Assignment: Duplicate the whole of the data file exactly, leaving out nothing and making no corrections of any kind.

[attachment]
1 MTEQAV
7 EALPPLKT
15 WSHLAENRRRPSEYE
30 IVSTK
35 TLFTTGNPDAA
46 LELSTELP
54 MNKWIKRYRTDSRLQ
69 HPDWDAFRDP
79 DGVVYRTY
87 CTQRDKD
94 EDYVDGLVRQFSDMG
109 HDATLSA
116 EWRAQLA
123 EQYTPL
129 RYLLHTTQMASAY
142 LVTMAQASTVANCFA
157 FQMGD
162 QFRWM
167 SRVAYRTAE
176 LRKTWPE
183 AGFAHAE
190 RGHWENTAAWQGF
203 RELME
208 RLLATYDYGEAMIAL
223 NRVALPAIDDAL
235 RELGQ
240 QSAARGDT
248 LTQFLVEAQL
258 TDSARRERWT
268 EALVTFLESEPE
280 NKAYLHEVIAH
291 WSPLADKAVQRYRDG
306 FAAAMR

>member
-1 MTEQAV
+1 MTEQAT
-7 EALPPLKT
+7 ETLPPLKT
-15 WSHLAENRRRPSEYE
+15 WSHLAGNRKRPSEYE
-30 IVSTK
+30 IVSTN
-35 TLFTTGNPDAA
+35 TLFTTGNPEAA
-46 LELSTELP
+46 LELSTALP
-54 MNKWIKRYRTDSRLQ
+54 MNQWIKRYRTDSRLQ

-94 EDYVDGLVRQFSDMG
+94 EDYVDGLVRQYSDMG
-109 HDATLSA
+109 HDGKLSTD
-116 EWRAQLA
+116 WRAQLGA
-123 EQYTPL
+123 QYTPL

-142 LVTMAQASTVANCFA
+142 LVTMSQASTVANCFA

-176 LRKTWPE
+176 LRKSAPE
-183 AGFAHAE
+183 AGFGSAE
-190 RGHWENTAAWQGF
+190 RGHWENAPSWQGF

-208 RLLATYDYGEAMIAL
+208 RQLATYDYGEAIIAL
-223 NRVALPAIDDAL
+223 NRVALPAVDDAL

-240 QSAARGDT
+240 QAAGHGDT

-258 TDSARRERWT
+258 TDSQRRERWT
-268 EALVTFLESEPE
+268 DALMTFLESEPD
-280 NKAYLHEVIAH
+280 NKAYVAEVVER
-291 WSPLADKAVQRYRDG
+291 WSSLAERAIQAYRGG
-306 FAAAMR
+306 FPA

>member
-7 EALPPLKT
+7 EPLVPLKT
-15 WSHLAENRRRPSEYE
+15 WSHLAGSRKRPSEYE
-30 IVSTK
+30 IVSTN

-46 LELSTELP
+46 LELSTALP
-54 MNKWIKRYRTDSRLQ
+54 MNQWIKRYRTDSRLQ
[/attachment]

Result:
1 MTEQAV
7 EALPPLKT
15 WSHLAENRRRPSEYE
30 IVSTK
35 TLFTTGNPDAA
46 LELSTELP
54 MNKWIKRYRTDSRLQ
69 HPDWDAFRDP
79 DGVVYRTY
87 CTQRDKD
94 EDYVDGLVRQFSDMG
109 HDATLSA
116 EWRAQLA
123 EQYTPL
129 RYLLHTTQMASAY
142 LVTMAQASTVANCFA
157 FQMGD
162 QFRWM
167 SRVAYRTAE
176 LRKTWPE
183 AGFAHAE
190 RGHWENTAAWQGF
203 RELME
208 RLLATYDYGEAMIAL
223 NRVALPAIDDAL
235 RELGQ
240 QSAARGDT
248 LTQFLVEAQL
258 TDSARRERWT
268 EALVTFLESEPE
280 NKAYLHEVIAH
291 WSPLADKAVQRYRDG
306 FAAAMR

>member
-1 MTEQAV
+1 MTEQAT
-7 EALPPLKT
+7 ETLPPLKT
-15 WSHLAENRRRPSEYE
+15 WSHLAGNRKRPSEYE
-30 IVSTK
+30 IVSTN
-35 TLFTTGNPDAA
+35 TLFTTGNPEAA
-46 LELSTELP
+46 LELSTALP
-54 MNKWIKRYRTDSRLQ
+54 MNQWIKRYRTDSRLQ

-94 EDYVDGLVRQFSDMG
+94 EDYVDGLVRQYSDMG
-109 HDATLSA
+109 HDGKLSTD
-116 EWRAQLA
+116 WRAQLGA
-123 EQYTPL
+123 QYTPL

-142 LVTMAQASTVANCFA
+142 LVTMSQASTVANCFA

-176 LRKTWPE
+176 LRKSAPE
-183 AGFAHAE
+183 AGFGSAE
-190 RGHWENTAAWQGF
+190 RGHWENAPSWQGF

-208 RLLATYDYGEAMIAL
+208 RQLATYDYGEAIIAL
-223 NRVALPAIDDAL
+223 NRVALPAVDDAL

-240 QSAARGDT
+240 QAAGHGDT

-258 TDSARRERWT
+258 TDSQRRERWT
-268 EALVTFLESEPE
+268 DALMTFLESEPD
-280 NKAYLHEVIAH
+280 NKAYVAEVVER
-291 WSPLADKAVQRYRDG
+291 WSSLAERAIQAYRGG
-306 FAAAMR
+306 FPA

>member
-7 EALPPLKT
+7 EPLVPLKT
-15 WSHLAENRRRPSEYE
+15 WSHLAGSRKRPSEYE
-30 IVSTK
+30 IVSTN

-46 LELSTELP
+46 LELSTALP
-54 MNKWIKRYRTDSRLQ
+54 MNQWIKRYRTDSRLQ